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  • Drum beginner related questions

    Hya guys, my first post in this forum. Hope you're all okay

     

    I am a keyboard/piano and Ukulele player but I am toying with the idea of learning another instrument. The thing is... Lately I've been fascinated with drums, since like from elementary I like doing beatboxing and songs and rhytms are played constantly in my head.

    So I am attracted to Electronic drums... I don't like acoustic drums at all. Electronic you have many many sounds, it's volume changeable (and headphones) and it's smaller for small spaces. I know what each drum part does and when to use it (kick,snare,tom, etc) so I guess the thing I'll need to work on is definitely technique, coordination and speed. So if I were to begin learning drums (by myself) what would I need? just considering getting a set for my bday in November this year. I am not looking for anything pro level, just beginner mid range no need for more than 3 toms. I saw some good roland stuff on the V drums (TD-11K for example) are they any good? what should I get for best bang for buck?

     

    Sorry for wall, but one last thing. I like all those kitchy old vintage drum sounds, like those 80s progressive rock and synthpop bands and drum machine "analog like" sound. Any thoughts on this?

     

    Thanks peeps :P

    -Chummy

  • #2

    Buy sticks and a pad. Get qualified percussion instructor.

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    • Chummy
      Chummy commented
      Editing a comment

      What do you mean a pad? what's that?

      is it like those beginner things? shouldn't I start with a beginner set like those cheap alesis's or something? what do you think? 


  • #3

    I would agree with DW and add: As a drummer who has played on acoustic drums for over 25 years and just recently got an e-kit for my practice space at home AND for as you said, a good e-kit because you HATE acoustic kits and how to play better. I would get at least a Roland TD-4 kit (which is what I got) or a Yamaha DTX Exployer kit. BECAUSE these kits and higher up have good kit sounds right out of the box and each pad can be tuned and or muffled and each pad can be assigned a certain sound (for instance: I can make a cymbal pad make a snare sound if I wish) More limited e-kits seem to sound more limited in this area. I recently tried some used E-kits at a big music store recently (THe Alexis 6 kit and the 10 set-preprogrammed Yamaha kit) Both of them sounded about as good as the drum sounds on a 90's keyboard.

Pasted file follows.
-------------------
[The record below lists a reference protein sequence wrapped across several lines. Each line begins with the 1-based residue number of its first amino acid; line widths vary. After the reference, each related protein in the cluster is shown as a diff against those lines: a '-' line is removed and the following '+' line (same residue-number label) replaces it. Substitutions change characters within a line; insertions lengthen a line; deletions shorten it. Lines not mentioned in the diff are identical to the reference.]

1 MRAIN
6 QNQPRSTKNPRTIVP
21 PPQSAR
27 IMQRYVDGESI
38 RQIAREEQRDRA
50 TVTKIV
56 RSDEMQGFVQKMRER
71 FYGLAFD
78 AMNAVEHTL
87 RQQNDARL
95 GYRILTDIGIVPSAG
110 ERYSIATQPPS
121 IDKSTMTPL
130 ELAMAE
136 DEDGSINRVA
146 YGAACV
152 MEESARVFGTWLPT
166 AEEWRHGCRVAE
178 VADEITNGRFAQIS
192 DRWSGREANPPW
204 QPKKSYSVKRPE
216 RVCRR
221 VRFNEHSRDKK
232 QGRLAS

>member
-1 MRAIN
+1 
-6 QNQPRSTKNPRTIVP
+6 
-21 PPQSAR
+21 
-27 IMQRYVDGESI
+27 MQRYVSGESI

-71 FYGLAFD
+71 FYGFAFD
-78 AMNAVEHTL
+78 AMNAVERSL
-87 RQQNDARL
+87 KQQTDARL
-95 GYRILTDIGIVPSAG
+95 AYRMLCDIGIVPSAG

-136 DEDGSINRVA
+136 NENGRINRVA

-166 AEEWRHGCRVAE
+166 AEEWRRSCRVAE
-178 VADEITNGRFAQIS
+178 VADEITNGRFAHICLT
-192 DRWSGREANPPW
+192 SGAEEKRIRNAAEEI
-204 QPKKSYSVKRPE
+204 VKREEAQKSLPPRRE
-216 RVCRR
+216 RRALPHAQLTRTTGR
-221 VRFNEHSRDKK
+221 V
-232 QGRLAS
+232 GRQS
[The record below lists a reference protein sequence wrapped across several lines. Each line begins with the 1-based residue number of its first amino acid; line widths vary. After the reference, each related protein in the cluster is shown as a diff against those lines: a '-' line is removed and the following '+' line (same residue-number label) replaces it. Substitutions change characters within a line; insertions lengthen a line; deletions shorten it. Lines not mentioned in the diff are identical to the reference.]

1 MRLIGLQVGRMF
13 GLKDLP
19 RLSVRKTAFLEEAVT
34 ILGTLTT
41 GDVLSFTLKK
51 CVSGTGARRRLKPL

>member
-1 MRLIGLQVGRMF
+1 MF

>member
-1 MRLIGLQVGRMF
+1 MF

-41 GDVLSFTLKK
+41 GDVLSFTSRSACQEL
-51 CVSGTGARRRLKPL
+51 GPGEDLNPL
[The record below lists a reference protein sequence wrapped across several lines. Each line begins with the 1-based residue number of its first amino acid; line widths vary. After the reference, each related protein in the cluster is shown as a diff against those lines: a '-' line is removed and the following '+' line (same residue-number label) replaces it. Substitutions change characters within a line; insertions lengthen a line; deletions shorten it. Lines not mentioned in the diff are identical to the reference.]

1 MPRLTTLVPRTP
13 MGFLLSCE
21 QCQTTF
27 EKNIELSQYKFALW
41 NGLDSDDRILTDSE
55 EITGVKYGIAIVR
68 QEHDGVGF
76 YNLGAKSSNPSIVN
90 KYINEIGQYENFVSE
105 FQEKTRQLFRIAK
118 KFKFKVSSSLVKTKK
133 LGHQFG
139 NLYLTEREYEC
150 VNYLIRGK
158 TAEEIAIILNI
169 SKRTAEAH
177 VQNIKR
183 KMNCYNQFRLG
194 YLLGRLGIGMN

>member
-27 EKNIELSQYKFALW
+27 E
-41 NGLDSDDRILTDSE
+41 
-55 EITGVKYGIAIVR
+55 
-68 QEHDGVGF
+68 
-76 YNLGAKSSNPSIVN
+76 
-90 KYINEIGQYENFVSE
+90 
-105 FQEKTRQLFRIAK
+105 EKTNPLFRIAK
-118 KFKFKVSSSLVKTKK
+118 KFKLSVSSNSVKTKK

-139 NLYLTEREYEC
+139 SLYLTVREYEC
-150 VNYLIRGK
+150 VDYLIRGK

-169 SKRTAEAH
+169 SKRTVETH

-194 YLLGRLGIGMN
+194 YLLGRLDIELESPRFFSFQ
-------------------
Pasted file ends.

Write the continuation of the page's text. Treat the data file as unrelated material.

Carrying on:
Second, as far as your technic: Practice, practice and even more practice. Get a plug to go from your stereo or I-pod to the e-kits "input" jack and practice playing along to some simple drum songs over and over and over again (AC/DC-CCR-Other simple songs) If you will start slow, the speed and agility will come later, like piano, there is no shortcut to instant drum magic.

    Also keep in mind that 85% of drums on songs is keeping the same beat over and over during the whole song and learning to play and keep a steady beat  can be really slow and boring when hearing the drums by themselves (think of a metrodome constantly clicking to get an ideal) The biggest thing is learning to keep time, speed and flash will come later. A drummer mostly keeps time for the group and time is what you have to learn first. Hope this helps.

    "As in drug rehab? or derhh, I crashes muh motorcycle rehab??" (Cross Eyed Mary) *** One of the founding members of The Geezer Guild***

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